Based in Saint-Hyacinthe, Bio Biscuit manufactures 60 million pounds of food and treats for dogs and cats annually.
The 250-employee company, which sells in 25 countries, already makes extensive use of digital technologies: its two production lines, for example, are fully automated. But it still has a long way to go before it is fully upgraded to 4.0.
To accelerate its shift towards the intelligent manufacturer, Bio Biscuit has been working for almost a year now with the CNIMI. In March 2022, the company started a 4.0 audit. This aimed to assess its digital maturity and develop an action plan to push its digital transformation to the next stage.
“It allowed us to understand our strengths and weaknesses, and to target what we needed to improve,” says Pierre Lemieux. He explains that his company has notably launched a major project, following this audit, which will consist of integrating artificial intelligence into decision-making for production chains.
A project that should reduce errors, improve efficiency and increase quality.
“It’s a project of at least five years,” says Pierre Lemieux. As we do not have the in-house expertise to do this all by ourselves, the CNIMI provides us with valuable assistance. »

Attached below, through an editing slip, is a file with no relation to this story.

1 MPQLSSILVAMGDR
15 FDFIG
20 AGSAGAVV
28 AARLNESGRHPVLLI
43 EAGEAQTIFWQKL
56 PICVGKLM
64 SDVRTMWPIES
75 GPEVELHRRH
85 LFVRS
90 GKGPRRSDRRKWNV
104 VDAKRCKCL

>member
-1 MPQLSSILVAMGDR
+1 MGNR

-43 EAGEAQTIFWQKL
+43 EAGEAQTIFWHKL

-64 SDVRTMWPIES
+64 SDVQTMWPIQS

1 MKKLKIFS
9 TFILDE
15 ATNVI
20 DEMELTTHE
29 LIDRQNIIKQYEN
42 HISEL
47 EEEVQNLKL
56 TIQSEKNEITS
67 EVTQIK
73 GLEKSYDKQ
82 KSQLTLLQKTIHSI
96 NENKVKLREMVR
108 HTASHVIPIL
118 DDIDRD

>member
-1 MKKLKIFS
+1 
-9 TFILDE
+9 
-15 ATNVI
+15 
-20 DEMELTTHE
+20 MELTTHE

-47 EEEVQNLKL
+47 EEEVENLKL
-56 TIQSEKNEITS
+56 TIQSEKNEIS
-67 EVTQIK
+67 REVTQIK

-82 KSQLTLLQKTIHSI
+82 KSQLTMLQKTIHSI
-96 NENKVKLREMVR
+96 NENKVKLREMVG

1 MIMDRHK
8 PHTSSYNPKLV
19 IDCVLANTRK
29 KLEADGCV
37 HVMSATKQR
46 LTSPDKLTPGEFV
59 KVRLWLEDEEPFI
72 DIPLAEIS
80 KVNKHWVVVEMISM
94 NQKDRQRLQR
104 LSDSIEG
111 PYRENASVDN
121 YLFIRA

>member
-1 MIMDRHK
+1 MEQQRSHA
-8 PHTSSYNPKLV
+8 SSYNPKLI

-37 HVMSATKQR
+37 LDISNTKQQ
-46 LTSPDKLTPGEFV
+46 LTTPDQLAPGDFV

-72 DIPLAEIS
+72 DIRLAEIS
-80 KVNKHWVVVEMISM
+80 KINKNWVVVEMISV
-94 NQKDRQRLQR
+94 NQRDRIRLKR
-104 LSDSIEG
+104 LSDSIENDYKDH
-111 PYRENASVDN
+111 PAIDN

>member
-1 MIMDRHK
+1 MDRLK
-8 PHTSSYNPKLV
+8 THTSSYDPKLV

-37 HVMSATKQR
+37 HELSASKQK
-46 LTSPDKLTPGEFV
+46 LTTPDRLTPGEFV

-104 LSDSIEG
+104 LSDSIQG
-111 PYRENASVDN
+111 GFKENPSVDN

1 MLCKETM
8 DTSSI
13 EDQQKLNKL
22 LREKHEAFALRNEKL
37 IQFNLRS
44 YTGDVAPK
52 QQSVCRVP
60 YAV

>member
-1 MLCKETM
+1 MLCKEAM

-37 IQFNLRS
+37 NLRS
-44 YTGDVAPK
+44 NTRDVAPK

Last June, the CNIMI inaugurated its new offices in Drummondville. The center of expertise had already been in service for a few years, but with its new facilities, it hopes to be able to multiply its impact with companies.
Because the center divides its services into four sections.
The first, the Integrated Center for Engineering and Management Training, focuses on training and awareness. The second, co-directed by Marc-André Gaudreau, helps companies drive their digital transformation.
The third component of the CNIMI, the Center of Excellence in Manufacturing Productivity, interfaces with industry and offers support services.
As for the fourth component, the Center for Entrepreneurship and Manufacturing Innovation, it is an incubator centered around a factory-laboratory.
“This helps start-ups prove their concept,” says Marc-André Gaudreau. We do a lot of learning by doing. »
Born of a partnership between the University of Quebec at Trois-Rivières and the Cégep de Drummondville, the CNIMI aims to offer a continuum of services to manufacturing companies.
Marc-André Gaudreau explains that universities generally help companies that are less technologically mature, while CEGEPs are at the opposite end of this continuum.
“Being an inter-order centre, we aim to provide continuity of service to help companies bring their products to market,” he says. There is always a gap, but by tackling the problem together, we think we have a better impact. »